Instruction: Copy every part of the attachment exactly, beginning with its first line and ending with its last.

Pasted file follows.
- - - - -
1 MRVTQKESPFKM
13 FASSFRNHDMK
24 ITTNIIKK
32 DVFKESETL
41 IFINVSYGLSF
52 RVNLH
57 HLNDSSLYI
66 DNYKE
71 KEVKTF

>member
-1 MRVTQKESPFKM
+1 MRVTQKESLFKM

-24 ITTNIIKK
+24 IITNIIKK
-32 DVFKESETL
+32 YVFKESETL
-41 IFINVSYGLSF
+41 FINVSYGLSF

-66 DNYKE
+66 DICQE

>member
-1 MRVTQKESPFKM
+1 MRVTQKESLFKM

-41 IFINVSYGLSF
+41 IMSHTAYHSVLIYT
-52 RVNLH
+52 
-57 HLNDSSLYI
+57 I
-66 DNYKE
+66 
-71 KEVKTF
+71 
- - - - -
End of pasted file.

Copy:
1 MRVTQKESPFKM
13 FASSFRNHDMK
24 ITTNIIKK
32 DVFKESETL
41 IFINVSYGLSF
52 RVNLH
57 HLNDSSLYI
66 DNYKE
71 KEVKTF

>member
-1 MRVTQKESPFKM
+1 MRVTQKESLFKM

-24 ITTNIIKK
+24 IITNIIKK
-32 DVFKESETL
+32 YVFKESETL
-41 IFINVSYGLSF
+41 FINVSYGLSF

-66 DNYKE
+66 DICQE

>member
-1 MRVTQKESPFKM
+1 MRVTQKESLFKM

-41 IFINVSYGLSF
+41 IMSHTAYHSVLIYT
-52 RVNLH
+52 
-57 HLNDSSLYI
+57 I
-66 DNYKE
+66 
-71 KEVKTF
+71 